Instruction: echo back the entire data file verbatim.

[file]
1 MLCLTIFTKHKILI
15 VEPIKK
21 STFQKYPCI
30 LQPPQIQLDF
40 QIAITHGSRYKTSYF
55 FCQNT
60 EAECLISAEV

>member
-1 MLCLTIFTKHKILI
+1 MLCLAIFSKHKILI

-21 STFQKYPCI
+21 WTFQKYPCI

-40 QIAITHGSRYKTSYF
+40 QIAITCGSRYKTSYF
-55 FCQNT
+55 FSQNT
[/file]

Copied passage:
1 MLCLTIFTKHKILI
15 VEPIKK
21 STFQKYPCI
30 LQPPQIQLDF
40 QIAITHGSRYKTSYF
55 FCQNT
60 EAECLISAEV

>member
-1 MLCLTIFTKHKILI
+1 MLCLAIFSKHKILI

-21 STFQKYPCI
+21 WTFQKYPCI

-40 QIAITHGSRYKTSYF
+40 QIAITCGSRYKTSYF
-55 FCQNT
+55 FSQNT